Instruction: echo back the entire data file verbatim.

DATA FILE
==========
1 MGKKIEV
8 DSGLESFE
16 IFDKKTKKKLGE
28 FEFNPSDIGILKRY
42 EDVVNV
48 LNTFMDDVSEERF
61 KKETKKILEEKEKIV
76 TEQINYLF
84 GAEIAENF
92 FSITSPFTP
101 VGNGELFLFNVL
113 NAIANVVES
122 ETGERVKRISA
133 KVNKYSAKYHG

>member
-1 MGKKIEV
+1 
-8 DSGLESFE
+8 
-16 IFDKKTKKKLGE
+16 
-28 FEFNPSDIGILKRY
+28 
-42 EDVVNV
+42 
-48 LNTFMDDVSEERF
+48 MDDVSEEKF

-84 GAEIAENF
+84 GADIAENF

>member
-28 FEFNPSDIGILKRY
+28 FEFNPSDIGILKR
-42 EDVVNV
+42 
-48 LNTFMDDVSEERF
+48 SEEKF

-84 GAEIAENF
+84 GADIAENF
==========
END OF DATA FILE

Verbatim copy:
1 MGKKIEV
8 DSGLESFE
16 IFDKKTKKKLGE
28 FEFNPSDIGILKRY
42 EDVVNV
48 LNTFMDDVSEERF
61 KKETKKILEEKEKIV
76 TEQINYLF
84 GAEIAENF
92 FSITSPFTP
101 VGNGELFLFNVL
113 NAIANVVES
122 ETGERVKRISA
133 KVNKYSAKYHG

>member
-1 MGKKIEV
+1 
-8 DSGLESFE
+8 
-16 IFDKKTKKKLGE
+16 
-28 FEFNPSDIGILKRY
+28 
-42 EDVVNV
+42 
-48 LNTFMDDVSEERF
+48 MDDVSEEKF

-84 GAEIAENF
+84 GADIAENF

>member
-28 FEFNPSDIGILKRY
+28 FEFNPSDIGILKR
-42 EDVVNV
+42 
-48 LNTFMDDVSEERF
+48 SEEKF

-84 GAEIAENF
+84 GADIAENF